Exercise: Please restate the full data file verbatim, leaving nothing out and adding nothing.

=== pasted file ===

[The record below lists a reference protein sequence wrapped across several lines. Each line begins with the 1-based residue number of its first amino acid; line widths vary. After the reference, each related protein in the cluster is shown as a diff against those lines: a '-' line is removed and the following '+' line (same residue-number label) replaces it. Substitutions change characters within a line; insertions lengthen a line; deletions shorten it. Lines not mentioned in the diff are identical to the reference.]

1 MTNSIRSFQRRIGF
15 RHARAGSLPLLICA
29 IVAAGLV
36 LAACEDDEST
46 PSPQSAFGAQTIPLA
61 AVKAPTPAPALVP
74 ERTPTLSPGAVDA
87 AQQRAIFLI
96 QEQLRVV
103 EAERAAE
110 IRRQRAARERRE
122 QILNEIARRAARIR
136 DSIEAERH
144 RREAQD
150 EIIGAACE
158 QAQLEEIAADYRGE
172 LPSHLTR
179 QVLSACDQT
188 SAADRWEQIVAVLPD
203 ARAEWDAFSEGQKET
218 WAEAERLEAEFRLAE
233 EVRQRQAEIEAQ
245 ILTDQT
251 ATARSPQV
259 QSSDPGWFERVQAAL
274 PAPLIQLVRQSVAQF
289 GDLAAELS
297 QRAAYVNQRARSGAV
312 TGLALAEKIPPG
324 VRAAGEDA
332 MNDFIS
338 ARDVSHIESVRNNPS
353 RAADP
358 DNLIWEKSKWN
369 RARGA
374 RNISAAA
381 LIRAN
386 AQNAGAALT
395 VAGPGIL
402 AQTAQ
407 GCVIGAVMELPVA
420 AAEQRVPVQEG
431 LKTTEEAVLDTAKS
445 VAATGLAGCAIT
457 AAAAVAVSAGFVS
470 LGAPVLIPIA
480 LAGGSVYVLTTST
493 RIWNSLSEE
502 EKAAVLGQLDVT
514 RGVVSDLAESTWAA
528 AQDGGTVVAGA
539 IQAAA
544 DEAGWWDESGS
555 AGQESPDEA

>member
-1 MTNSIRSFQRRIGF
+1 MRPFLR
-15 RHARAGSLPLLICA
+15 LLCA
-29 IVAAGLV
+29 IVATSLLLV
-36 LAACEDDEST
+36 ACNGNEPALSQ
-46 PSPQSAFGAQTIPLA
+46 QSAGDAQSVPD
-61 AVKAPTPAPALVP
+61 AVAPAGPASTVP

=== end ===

[The record below lists a reference protein sequence wrapped across several lines. Each line begins with the 1-based residue number of its first amino acid; line widths vary. After the reference, each related protein in the cluster is shown as a diff against those lines: a '-' line is removed and the following '+' line (same residue-number label) replaces it. Substitutions change characters within a line; insertions lengthen a line; deletions shorten it. Lines not mentioned in the diff are identical to the reference.]

1 MTNSIRSFQRRIGF
15 RHARAGSLPLLICA
29 IVAAGLV
36 LAACEDDEST
46 PSPQSAFGAQTIPLA
61 AVKAPTPAPALVP
74 ERTPTLSPGAVDA
87 AQQRAIFLI
96 QEQLRVV
103 EAERAAE
110 IRRQRAARERRE
122 QILNEIARRAARIR
136 DSIEAERH
144 RREAQD
150 EIIGAACE
158 QAQLEEIAADYRGE
172 LPSHLTR
179 QVLSACDQT
188 SAADRWEQIVAVLPD
203 ARAEWDAFSEGQKET
218 WAEAERLEAEFRLAE
233 EVRQRQAEIEAQ
245 ILTDQT
251 ATARSPQV
259 QSSDPGWFERVQAAL
274 PAPLIQLVRQSVAQF
289 GDLAAELS
297 QRAAYVNQRARSGAV
312 TGLALAEKIPPG
324 VRAAGEDA
332 MNDFIS
338 ARDVSHIESVRNNPS
353 RAADP
358 DNLIWEKSKWN
369 RARGA
374 RNISAAA
381 LIRAN
386 AQNAGAALT
395 VAGPGIL
402 AQTAQ
407 GCVIGAVMELPVA
420 AAEQRVPVQEG
431 LKTTEEAVLDTAKS
445 VAATGLAGCAIT
457 AAAAVAVSAGFVS
470 LGAPVLIPIA
480 LAGGSVYVLTTST
493 RIWNSLSEE
502 EKAAVLGQLDVT
514 RGVVSDLAESTWAA
528 AQDGGTVVAGA
539 IQAAA
544 DEAGWWDESGS
555 AGQESPDEA

>member
-1 MTNSIRSFQRRIGF
+1 MRPFLR
-15 RHARAGSLPLLICA
+15 LLCA
-29 IVAAGLV
+29 IVATSLLLV
-36 LAACEDDEST
+36 ACNGNEPALSQ
-46 PSPQSAFGAQTIPLA
+46 QSAGDAQSVPD
-61 AVKAPTPAPALVP
+61 AVAPAGPASTVP